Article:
With the release of vSphere 5 last year VMware introduced a new ‘vRAM based’ licensing model. In this new model customers have to pay for socket licenses with a limited vRAM entitlement. With this strategy VMware seemingly penalized customers who succeeded in deploying many virtual machines on few physical servers, which lead to many complains. Before the release of vSphere 5 the vRAM entitlements are raised but still in place.
At VMworld in San Francisco, newly minted VMware CEO Pat Gelsinger referred to VRAM as a four-letter, dirty word. “Today I am happy to say we are striking this word from the vocabulary.” From now on, pricing will be all per-CPU, and per-socket, Gelsinger said. By moving back to a pricing model based on usage of physical infrastructure, VMware is once again encouraging users to get as many virtual servers as they can out of each physical machine, which is the point of virtualization in the first place.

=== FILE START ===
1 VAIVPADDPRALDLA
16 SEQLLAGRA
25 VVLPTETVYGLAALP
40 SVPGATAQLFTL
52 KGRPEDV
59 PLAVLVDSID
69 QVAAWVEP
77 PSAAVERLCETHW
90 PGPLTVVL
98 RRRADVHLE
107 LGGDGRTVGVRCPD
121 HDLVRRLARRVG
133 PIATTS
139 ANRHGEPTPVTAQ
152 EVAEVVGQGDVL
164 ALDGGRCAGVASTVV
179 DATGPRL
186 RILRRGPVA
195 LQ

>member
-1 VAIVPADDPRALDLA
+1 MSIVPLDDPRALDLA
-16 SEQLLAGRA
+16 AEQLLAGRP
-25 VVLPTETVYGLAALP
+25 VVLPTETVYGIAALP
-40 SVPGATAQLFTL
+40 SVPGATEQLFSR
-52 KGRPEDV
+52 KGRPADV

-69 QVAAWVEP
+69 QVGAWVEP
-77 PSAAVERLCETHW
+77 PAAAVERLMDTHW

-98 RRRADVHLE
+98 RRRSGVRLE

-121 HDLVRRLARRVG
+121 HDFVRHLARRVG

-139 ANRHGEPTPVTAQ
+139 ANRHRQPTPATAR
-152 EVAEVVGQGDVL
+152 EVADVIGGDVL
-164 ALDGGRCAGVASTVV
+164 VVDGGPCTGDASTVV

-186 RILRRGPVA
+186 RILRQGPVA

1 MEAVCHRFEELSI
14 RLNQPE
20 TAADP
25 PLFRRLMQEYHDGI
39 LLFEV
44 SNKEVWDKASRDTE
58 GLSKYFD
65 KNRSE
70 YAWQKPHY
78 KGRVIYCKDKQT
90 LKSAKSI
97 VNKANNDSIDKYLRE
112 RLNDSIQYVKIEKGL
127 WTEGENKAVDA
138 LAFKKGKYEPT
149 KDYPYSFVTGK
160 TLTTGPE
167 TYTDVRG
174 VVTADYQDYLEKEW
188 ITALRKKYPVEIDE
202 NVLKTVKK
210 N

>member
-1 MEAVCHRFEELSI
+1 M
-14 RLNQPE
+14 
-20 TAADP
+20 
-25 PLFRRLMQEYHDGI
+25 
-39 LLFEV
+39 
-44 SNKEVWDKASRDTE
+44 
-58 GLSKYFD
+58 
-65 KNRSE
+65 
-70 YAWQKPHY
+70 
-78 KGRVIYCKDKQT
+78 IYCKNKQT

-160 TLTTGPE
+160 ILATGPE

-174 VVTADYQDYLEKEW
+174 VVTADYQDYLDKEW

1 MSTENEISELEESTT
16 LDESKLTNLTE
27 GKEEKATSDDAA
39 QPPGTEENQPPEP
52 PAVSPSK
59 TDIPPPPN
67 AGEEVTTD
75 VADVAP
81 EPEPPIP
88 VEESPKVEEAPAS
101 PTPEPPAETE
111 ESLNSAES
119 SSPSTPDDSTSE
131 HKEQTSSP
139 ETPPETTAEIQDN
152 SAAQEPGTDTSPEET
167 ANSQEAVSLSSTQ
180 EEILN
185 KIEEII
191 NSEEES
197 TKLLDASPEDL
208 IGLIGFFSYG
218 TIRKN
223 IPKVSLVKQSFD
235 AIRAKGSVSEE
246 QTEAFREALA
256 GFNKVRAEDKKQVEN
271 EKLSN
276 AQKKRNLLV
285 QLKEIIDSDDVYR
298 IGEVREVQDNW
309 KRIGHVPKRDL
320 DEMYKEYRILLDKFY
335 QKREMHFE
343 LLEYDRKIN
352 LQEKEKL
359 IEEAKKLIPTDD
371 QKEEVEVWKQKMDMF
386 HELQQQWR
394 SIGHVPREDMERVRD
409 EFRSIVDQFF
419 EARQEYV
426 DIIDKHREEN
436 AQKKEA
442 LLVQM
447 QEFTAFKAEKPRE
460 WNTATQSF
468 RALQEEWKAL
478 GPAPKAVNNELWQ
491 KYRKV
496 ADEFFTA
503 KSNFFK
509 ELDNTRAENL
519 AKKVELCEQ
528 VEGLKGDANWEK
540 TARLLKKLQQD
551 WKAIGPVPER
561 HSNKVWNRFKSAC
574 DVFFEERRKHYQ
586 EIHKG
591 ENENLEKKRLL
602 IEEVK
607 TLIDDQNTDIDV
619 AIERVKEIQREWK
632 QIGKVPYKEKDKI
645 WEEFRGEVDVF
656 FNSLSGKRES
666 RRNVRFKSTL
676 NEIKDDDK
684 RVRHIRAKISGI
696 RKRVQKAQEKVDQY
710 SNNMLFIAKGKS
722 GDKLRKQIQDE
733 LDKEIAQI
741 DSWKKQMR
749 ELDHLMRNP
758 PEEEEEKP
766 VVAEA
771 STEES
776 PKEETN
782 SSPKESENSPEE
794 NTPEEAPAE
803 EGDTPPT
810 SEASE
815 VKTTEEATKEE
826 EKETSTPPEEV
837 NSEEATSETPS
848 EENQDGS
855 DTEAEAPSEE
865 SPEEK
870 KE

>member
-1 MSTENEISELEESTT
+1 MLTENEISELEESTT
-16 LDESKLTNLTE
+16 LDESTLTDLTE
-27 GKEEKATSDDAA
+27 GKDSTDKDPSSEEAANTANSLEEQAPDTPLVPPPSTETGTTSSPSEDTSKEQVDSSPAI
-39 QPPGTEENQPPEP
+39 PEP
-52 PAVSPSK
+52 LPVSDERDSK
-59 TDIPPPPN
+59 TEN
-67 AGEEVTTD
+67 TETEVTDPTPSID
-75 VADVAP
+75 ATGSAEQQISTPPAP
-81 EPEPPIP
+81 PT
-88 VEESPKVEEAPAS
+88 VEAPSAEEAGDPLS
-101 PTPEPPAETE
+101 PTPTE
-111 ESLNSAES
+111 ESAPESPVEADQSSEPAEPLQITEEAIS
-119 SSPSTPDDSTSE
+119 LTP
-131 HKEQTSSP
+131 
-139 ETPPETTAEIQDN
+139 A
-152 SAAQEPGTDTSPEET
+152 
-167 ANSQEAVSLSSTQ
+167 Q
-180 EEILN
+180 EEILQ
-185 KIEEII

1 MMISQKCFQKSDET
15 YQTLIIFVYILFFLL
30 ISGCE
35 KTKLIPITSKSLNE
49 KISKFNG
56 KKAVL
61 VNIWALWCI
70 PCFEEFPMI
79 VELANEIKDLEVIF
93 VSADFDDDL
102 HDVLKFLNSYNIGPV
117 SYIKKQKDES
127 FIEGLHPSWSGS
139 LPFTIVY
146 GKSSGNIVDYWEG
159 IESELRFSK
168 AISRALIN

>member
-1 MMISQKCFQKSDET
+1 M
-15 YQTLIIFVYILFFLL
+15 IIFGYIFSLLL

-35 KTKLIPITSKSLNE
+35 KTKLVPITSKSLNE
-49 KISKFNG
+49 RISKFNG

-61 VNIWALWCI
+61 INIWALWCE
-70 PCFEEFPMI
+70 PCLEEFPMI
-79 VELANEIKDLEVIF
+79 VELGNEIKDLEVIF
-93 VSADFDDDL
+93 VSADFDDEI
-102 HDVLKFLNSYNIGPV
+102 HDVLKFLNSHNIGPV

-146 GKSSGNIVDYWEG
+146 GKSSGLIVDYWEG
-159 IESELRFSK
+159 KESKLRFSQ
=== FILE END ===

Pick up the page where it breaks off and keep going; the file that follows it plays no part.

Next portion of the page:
Gelsinger never mentioned specific pricing, but a press release provided a few details about the new pricing of vSphere, VMware’s flagship virtualization software.
“VMware vSphere pricing starts around $83 per processor with no core, vRAM or number of VM limits,” VMware said. “VMware vSphere Essentials is $495, and VMware vSphere Essentials Plus is $4,495. All VMware vSphere Essentials Kits includes licensing for 6 CPUs on up to 3 hosts.”
This new, hardware-based pricing applies both to the forthcoming version 5.1 of vSphere and the existing version 5.0. More details can be found in the VMware pricing document.